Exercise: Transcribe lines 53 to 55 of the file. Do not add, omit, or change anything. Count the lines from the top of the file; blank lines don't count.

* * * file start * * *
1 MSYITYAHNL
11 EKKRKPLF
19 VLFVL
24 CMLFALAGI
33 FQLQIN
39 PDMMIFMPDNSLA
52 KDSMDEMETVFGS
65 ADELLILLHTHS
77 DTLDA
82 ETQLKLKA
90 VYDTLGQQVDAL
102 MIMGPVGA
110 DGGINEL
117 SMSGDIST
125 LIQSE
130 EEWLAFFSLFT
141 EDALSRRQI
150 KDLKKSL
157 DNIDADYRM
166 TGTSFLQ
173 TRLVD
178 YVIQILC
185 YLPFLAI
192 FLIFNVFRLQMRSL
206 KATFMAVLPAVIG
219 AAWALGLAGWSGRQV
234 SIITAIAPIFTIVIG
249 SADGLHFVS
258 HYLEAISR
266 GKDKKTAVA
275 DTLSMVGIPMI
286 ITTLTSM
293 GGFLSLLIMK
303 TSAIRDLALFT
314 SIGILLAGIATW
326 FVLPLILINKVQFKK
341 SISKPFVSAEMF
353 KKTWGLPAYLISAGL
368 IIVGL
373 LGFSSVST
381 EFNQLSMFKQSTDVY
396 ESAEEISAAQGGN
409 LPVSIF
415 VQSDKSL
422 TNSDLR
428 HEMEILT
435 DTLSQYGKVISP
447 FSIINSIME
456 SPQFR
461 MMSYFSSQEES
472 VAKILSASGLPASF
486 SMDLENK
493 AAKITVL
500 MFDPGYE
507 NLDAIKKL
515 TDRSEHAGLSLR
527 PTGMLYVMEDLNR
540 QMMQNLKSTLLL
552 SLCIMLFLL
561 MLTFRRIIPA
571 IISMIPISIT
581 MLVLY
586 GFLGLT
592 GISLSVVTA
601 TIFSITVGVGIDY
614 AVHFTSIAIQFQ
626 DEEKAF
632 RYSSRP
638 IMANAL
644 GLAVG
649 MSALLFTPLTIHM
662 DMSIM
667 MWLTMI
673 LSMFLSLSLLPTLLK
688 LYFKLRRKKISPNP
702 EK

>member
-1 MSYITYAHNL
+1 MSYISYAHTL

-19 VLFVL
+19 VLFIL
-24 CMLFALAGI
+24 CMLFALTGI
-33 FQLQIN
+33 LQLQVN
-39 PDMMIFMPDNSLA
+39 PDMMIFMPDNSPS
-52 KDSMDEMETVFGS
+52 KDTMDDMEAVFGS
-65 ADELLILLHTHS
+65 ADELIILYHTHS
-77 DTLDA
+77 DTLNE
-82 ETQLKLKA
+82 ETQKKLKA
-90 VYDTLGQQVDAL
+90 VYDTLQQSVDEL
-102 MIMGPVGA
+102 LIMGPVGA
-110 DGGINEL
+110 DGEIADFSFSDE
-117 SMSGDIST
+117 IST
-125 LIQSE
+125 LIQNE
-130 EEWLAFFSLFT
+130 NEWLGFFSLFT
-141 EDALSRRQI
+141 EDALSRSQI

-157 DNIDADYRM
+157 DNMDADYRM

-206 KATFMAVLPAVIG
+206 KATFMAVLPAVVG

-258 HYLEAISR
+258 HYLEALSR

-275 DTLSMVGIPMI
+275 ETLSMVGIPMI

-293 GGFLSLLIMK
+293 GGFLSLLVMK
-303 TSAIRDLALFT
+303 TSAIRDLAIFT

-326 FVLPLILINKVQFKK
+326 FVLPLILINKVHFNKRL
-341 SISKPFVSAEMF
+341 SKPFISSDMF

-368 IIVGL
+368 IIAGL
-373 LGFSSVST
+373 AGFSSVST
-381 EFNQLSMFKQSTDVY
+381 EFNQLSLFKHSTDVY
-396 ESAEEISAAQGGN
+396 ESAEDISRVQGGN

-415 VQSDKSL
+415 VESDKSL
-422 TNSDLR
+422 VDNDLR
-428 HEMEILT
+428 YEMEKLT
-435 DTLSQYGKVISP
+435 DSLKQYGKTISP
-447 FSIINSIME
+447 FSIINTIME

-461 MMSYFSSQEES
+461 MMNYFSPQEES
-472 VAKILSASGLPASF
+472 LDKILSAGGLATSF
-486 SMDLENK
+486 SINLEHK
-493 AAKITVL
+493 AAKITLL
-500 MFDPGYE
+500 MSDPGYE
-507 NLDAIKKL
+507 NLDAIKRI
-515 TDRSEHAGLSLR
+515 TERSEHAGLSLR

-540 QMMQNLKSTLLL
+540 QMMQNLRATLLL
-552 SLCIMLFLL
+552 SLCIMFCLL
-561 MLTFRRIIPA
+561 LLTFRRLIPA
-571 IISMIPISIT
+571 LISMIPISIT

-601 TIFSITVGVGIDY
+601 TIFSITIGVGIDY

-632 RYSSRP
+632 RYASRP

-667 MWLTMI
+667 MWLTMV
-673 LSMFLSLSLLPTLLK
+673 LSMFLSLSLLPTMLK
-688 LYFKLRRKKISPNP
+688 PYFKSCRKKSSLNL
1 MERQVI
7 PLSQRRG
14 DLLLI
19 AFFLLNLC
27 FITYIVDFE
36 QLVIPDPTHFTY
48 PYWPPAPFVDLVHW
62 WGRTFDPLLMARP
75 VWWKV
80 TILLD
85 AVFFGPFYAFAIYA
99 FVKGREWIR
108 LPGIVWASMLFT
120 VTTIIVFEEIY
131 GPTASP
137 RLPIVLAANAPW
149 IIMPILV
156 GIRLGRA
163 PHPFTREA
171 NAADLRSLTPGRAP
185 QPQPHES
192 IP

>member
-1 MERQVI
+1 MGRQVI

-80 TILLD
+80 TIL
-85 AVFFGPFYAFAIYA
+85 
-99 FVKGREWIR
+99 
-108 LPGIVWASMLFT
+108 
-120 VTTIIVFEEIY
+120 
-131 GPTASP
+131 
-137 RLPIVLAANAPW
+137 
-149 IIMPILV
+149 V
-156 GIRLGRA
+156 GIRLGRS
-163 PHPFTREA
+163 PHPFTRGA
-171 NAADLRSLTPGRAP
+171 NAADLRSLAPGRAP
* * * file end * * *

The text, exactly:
493 AAKITVL
500 MFDPGYE
507 NLDAIKKL